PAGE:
Among John's affiliations is something best described as a social club. It started in the 80's and is known as the Raccoon Club. "It's a group of guys that used to go to The Blue Fox or The Silver Quill - something like an amateur Rotary."
Everyone had a different occupation and they got together every day for lunch. In the beginning the group just got together, but had no name.
John Feighan and the Raccoon Club
Then, member Steve Jackshaw (Jackshaw Chevrolet) was playing golf in Miami one day with none other than Jackie Gleason. Gleason asked him about staying another day but Jackshaw had to get back because his group was having a reverse raffle.
Gleason was surprised to find out the group had no name and jokingly suggested they call it the Raccoon Lodge, after the famous Ralph Cramden, Ed Norton hangout. When Jackshaw returned to Cleveland he mentioned this and the name Raccoon Club was christened.
Whenever they came in, the bartender would put up a sign saying the group was "In Session".
John and Lynne have a home in Naples where they spend a month or so and they visit their daughter in Washington whenever possible. He's been to Ireland three times, but the next trip will be to Italy.
"Now that I'm living in Little Italy I'm really interested in seeing the country. I think I'm the only Irishman living here, and I love the area."
He is a devout Catholic and is active in his parish, Holy Rosary. He is on the Finance Committee; a Eucharistic Minister; in charge of the Acolytes and serves for visiting priest, Fr. McCarthy when he comes to Holy Rosary. He has the highest regard and respect for pastor, Fr. Phil Rocca.
"I am closer to my Church now then I ever was. Sometimes we meet some person in our life that makes a difference so dramatically that you are almost forced to change. Fr. Phil was that guy for me. I used to be a wedding-funeral-Christmas-Easter Catholic. Now I go to Mass almost daily and Fr. Phil is the reason."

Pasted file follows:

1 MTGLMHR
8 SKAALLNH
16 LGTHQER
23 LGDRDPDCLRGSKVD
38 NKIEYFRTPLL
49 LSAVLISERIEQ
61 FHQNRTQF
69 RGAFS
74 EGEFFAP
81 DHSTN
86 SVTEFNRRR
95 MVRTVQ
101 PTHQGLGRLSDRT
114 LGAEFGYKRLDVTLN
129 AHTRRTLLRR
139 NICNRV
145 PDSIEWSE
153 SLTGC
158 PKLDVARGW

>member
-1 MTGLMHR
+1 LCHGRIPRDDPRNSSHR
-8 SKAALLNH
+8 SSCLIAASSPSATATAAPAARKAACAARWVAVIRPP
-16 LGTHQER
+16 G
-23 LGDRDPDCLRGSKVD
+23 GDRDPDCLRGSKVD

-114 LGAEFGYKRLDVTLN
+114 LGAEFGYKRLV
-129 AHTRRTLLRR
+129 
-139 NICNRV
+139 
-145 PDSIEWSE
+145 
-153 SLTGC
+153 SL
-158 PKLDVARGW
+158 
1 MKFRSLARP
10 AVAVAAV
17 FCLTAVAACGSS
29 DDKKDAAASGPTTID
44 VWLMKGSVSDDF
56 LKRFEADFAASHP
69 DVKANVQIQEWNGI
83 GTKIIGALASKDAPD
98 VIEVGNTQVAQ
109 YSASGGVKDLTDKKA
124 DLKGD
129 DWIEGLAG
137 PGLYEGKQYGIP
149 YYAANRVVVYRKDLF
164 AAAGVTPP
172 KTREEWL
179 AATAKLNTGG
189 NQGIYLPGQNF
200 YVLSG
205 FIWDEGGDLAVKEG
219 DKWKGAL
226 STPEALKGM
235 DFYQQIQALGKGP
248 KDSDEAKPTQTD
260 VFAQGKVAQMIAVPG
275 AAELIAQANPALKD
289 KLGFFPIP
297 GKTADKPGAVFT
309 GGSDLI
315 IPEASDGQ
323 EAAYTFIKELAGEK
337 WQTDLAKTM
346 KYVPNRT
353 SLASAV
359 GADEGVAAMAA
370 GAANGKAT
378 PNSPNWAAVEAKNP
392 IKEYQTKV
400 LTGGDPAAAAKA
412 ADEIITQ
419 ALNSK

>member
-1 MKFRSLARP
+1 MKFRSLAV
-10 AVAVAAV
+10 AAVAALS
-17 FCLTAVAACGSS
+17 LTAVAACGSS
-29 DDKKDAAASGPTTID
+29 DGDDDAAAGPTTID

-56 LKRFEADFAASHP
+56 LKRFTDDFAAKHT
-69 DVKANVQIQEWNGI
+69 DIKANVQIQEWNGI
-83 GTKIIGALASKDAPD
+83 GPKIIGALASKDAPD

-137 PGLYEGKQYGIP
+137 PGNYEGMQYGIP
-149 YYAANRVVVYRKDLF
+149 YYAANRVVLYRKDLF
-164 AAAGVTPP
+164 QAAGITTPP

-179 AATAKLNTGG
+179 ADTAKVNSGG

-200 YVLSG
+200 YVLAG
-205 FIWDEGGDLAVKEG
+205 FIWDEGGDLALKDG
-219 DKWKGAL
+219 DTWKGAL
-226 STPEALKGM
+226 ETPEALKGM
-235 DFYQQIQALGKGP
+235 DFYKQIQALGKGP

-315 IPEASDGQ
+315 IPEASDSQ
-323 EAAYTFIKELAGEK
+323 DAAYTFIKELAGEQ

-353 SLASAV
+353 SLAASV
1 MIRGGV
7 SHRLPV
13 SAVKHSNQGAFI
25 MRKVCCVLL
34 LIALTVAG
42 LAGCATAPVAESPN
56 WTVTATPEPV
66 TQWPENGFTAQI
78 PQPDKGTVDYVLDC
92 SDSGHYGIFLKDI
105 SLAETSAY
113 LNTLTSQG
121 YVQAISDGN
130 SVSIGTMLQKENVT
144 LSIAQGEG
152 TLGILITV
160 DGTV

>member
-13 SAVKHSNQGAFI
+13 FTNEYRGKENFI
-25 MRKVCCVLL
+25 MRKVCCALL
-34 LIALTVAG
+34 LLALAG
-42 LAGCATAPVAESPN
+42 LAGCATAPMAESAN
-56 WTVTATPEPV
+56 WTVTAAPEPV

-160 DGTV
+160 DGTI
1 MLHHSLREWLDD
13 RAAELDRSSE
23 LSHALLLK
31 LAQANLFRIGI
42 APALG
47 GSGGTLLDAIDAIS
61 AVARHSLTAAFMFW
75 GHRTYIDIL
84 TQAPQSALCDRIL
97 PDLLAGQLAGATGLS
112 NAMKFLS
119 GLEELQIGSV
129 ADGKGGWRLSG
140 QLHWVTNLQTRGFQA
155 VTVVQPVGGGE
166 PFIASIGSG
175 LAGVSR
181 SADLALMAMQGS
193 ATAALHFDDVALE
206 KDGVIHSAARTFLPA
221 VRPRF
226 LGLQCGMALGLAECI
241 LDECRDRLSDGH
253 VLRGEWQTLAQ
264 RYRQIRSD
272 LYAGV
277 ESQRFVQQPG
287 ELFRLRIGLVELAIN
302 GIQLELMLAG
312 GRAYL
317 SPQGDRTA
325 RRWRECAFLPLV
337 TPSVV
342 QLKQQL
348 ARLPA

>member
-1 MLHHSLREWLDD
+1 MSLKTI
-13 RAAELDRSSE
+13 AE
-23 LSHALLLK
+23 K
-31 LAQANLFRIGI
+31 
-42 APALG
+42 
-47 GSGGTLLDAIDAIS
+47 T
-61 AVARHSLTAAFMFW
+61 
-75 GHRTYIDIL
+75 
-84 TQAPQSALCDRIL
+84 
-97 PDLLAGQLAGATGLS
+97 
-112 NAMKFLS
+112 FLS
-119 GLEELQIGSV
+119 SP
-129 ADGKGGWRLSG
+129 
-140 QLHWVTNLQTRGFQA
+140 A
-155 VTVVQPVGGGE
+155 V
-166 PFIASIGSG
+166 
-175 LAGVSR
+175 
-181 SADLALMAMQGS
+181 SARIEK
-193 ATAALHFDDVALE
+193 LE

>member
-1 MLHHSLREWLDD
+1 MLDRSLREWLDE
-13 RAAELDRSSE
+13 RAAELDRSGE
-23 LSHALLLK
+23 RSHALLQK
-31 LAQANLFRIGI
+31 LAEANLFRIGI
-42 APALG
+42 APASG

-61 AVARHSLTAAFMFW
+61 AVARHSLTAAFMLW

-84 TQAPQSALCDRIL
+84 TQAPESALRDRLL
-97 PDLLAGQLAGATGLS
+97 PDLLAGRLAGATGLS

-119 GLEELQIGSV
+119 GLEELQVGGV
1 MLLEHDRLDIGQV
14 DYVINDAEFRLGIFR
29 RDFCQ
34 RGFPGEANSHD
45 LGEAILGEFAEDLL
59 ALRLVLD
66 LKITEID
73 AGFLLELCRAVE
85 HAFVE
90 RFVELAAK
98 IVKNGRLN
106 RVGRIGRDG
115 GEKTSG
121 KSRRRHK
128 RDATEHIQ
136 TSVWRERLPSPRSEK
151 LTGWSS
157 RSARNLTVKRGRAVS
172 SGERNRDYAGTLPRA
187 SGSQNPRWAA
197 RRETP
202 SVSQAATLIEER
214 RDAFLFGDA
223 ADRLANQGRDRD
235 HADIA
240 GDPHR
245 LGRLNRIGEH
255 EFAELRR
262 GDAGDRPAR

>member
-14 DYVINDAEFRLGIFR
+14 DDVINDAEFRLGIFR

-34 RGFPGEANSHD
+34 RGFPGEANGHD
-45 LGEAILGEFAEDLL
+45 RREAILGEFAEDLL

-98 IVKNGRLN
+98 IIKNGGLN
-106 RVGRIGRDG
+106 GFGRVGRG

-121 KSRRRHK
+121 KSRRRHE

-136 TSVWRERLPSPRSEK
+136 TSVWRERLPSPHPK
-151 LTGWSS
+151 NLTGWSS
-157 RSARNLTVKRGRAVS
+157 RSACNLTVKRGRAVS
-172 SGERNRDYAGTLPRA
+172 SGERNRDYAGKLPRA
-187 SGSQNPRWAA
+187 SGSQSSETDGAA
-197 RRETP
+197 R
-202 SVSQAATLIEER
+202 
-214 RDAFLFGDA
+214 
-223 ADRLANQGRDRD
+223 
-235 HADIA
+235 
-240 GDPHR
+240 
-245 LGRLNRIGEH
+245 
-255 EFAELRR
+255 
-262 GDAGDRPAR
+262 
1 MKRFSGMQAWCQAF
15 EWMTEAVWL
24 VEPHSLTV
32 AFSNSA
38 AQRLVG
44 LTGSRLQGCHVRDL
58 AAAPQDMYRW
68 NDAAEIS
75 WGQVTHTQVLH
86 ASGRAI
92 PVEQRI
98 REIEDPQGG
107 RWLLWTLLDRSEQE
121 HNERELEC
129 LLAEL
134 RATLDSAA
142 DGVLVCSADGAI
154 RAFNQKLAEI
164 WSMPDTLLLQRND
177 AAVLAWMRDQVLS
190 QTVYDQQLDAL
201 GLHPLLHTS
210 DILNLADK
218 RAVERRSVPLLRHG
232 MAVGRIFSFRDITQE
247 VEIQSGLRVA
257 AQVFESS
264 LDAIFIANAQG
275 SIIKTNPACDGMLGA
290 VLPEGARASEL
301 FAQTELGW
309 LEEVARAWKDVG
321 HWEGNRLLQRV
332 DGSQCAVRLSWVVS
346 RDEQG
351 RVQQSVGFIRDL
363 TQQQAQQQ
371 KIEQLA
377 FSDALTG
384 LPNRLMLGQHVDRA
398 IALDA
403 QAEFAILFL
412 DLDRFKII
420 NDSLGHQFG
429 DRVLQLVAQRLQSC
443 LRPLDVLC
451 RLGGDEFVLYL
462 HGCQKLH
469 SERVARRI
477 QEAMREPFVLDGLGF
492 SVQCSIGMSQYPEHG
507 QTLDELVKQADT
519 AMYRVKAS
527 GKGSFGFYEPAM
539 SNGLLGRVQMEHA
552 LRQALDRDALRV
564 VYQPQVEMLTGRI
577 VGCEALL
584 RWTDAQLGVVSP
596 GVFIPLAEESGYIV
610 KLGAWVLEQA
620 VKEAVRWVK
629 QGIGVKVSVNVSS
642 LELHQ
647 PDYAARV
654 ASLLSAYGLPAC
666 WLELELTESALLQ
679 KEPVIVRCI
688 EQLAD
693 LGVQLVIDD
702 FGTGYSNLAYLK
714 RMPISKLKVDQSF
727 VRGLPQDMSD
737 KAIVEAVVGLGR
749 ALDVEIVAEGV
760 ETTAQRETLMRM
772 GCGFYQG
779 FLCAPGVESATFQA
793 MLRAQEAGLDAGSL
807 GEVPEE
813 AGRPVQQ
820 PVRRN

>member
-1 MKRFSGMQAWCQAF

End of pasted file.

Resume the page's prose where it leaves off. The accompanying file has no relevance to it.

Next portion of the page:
Not the usual hat you'd see in Little Italy
You would expect to see him at an Irish Festival, or maybe tipping a few with friends at an Irish Pub. But you probably wouldn't expect to find him where you will - playing Bocce Ball at Alta House or having coffee in Presti's in Little Italy.
He moved to a beautiful home in Little Italy and John, who lived in Shaker Heights from 1968-2000, loves his new neighborhood.
"My very first date with my wife was at Teresa's Pizzeria on Murray Hill."
John Feighan playing Bocce Ball
outside the Alta House
He even plays Bocce Ball on a team every Thursday night. They came in second last year and are in the playoffs this year.
John is also on the Board of Alta House and the Board of Little Italy 2000, which is a redevelopment committee concentrating on improving the neighborhood.
John Feighan's view
The 1978 Cleveland Magazine listed John as one of Cleveland's Most Interesting People, and rightly so. The quote beneath his photo in the magazine reads "His Irish wit and sense of humor help draw patrons to his establishment. Among his hobbies: "Going to wakes".
It was actually his daughter's idea to list going to wakes as a hobby, since she noted he seemed to do this more than anything else. "A couple nights a week I'd either be at Corrigan's, Barry's or Chambers." He remembers going to Barry's Funeral Home right after the Cleveland Magazine article and a total stranger, attending a service in another room, asked "the famous wake-goer" if he would come and lead a prayer for them. Of course, he did.